I was recently given a couple bottles of wine with the Zork closure. This got me thinking about how we romanticize the whole process of opening a wine bottle. As a wine enthusiast, I must admit that I’m guilty as well. There’s so much tradition and grace in opening a bottle of wine with a corkscrew. Sometimes, the anticipation makes the wine better! However, we’re starting to see several different wine bottle closures appearing on the commercial market. This is a good sign as using natural cork does come at a pretty high cost. Various reports have indicated cork taint (presence of the chemical Trichloroanisole, TCA) to be as high as 7%, although the general consensus is closer to 1%. Despite our technology and advancement in synthetic materials, we have yet to find the perfect replacement for the cork.
I have to say the Zork makes sense to me. No need for a corkscrew (who hasn’t been stuck with a bottle and no opener?) AND no more concerns about cork taint! My guests loved that it still made the ‘pop’ sound (something you won’t get with a screw top) we all associate with uncorking wine, and some thought that those with wrist issues or arthritis would find it easier than trying to mess with a corkscrew. In addition, it’s easy to reseal, is recyclable and tamper proof. It does solve many of the problems with regular cork!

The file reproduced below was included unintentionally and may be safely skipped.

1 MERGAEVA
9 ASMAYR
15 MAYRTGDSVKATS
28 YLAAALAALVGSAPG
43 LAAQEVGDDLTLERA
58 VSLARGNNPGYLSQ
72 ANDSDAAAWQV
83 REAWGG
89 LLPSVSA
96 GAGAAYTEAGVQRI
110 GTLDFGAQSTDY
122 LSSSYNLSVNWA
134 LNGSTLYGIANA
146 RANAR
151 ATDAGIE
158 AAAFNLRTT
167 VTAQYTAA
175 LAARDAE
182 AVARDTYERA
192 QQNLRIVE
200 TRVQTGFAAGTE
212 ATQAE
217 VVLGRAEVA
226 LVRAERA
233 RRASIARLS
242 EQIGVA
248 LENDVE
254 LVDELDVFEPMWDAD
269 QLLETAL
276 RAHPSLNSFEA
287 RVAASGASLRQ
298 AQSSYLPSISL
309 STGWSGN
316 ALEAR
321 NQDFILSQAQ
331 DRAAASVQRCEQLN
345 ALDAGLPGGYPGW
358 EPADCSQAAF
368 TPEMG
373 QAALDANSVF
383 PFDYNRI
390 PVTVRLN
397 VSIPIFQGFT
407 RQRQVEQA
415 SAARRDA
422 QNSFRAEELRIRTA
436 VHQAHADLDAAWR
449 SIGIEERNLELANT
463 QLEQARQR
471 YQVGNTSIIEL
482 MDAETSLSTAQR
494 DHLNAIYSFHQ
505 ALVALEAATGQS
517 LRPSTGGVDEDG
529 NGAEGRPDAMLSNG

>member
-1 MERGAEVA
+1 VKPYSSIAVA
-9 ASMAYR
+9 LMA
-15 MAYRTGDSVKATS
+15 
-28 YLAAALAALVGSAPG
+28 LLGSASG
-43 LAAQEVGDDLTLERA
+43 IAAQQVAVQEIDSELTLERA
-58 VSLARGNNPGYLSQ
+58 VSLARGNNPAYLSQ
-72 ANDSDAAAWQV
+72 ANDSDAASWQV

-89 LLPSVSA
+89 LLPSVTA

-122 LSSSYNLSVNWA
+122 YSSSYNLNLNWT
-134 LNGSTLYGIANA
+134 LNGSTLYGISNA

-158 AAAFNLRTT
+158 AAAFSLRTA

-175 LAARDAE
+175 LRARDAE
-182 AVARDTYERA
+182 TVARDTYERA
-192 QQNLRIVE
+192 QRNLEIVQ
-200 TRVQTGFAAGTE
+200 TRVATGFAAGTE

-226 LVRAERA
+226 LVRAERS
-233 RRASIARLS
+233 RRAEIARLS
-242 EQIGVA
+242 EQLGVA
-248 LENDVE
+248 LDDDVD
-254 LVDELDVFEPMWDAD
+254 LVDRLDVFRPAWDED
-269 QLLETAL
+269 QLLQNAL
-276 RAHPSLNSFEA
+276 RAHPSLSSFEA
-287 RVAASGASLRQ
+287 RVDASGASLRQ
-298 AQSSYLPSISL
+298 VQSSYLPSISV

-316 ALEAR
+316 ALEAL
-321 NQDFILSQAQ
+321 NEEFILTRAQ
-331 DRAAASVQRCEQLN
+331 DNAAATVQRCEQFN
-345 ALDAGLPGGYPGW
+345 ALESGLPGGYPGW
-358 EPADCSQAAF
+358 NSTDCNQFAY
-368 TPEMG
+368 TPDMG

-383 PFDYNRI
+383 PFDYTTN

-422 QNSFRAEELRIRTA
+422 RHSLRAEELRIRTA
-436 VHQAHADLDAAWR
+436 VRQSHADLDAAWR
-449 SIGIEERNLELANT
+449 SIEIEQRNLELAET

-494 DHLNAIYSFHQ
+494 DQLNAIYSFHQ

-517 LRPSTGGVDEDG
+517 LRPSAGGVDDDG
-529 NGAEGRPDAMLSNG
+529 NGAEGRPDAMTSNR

Companies making new wine bottle closures should capitalize on the new wave of wine drinkers in Asia. They are less familiar with corkscrews and will not miss it. However, I do wonder how wine will age with it. Several guests also commented that it wasn’t very attractive looking. Luckily, I took a peek at Zork’s website and it looks like they have a line of snazzy tops in the pipeline.